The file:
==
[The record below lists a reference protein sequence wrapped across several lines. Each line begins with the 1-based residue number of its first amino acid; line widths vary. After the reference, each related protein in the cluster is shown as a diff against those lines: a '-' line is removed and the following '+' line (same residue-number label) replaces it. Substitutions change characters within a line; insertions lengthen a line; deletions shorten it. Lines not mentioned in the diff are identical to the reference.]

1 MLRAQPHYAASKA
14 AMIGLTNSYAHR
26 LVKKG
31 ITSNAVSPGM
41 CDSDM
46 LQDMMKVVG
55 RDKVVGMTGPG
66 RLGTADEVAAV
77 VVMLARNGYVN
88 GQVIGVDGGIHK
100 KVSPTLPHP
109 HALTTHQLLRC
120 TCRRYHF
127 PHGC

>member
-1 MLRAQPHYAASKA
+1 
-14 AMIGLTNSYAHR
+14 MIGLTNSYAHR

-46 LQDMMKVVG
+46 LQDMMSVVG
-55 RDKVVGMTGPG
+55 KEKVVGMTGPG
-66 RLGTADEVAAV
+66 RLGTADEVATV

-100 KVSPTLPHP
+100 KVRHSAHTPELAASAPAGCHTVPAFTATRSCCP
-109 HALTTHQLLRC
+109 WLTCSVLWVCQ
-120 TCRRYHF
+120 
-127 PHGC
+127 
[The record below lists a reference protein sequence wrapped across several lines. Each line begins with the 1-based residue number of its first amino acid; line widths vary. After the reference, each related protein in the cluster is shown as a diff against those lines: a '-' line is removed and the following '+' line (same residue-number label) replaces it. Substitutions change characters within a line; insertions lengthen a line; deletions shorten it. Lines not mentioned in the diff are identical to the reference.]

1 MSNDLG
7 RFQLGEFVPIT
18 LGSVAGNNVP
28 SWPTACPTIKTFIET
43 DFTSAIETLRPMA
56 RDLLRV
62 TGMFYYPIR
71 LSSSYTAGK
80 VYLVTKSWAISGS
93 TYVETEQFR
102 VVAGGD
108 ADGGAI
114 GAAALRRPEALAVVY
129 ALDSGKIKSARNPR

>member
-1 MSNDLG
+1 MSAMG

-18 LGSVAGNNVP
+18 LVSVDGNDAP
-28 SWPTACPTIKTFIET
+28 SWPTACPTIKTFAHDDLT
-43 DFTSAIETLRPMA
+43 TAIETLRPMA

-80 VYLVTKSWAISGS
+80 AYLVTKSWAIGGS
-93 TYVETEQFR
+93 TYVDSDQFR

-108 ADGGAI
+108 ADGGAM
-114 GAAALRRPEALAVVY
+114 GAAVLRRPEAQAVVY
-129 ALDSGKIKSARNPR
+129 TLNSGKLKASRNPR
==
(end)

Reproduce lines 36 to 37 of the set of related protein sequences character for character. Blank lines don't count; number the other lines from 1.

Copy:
1 MSNDLG
7 RFQLGEFVPIT